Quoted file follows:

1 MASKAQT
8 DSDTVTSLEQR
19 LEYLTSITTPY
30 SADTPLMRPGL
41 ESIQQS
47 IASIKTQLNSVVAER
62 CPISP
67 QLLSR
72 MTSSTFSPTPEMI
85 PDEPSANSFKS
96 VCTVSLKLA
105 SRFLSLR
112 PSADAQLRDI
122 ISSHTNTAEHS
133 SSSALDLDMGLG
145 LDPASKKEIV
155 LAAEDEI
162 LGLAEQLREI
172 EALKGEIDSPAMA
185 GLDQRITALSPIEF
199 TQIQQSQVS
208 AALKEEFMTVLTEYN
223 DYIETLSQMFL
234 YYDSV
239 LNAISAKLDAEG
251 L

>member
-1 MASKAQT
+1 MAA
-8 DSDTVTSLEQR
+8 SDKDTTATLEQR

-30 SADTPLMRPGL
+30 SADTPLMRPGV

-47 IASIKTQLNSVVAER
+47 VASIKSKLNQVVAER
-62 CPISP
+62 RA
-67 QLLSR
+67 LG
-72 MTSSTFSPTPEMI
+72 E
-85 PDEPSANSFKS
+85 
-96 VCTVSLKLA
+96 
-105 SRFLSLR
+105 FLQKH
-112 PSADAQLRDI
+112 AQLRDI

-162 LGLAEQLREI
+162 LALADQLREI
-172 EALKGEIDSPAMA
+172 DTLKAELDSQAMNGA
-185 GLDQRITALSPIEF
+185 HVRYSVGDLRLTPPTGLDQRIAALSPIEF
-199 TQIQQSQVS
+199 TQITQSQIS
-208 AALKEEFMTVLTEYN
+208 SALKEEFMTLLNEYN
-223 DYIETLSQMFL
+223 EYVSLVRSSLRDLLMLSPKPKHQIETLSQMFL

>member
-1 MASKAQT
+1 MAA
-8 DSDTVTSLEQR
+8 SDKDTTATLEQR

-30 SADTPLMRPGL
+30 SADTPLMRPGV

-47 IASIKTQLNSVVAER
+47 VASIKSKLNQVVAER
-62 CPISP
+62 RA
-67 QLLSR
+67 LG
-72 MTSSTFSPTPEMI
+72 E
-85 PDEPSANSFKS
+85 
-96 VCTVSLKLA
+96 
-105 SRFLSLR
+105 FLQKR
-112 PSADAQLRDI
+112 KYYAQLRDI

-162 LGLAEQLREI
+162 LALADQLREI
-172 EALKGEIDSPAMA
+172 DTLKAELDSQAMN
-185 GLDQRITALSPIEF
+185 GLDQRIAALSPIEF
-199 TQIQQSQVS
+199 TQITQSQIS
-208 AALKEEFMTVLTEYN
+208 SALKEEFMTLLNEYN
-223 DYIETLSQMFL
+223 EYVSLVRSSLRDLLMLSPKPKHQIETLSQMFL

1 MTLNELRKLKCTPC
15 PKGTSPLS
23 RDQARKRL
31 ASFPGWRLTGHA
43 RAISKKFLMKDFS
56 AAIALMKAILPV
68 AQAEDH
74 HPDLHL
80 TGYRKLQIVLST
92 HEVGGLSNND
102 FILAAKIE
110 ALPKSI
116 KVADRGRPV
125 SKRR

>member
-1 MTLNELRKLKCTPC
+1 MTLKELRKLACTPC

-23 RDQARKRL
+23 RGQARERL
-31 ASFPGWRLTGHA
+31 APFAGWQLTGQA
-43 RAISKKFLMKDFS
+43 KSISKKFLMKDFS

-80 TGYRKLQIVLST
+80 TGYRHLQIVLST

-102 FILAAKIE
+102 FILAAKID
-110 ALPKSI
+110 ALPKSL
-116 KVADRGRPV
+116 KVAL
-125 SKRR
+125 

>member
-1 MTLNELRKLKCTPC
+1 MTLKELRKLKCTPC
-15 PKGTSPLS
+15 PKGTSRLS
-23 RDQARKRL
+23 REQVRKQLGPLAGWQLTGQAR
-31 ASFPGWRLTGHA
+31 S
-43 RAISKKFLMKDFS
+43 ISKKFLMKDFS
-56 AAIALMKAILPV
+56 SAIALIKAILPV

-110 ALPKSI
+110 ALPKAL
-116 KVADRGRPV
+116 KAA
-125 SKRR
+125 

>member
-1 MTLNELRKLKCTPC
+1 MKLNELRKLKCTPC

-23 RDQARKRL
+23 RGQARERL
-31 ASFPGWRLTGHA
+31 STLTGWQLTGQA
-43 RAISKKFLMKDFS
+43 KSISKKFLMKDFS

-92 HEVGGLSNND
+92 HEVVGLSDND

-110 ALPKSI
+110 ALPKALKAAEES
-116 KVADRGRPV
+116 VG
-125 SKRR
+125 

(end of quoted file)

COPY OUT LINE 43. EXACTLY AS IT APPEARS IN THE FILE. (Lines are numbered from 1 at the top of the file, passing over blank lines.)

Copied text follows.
+85 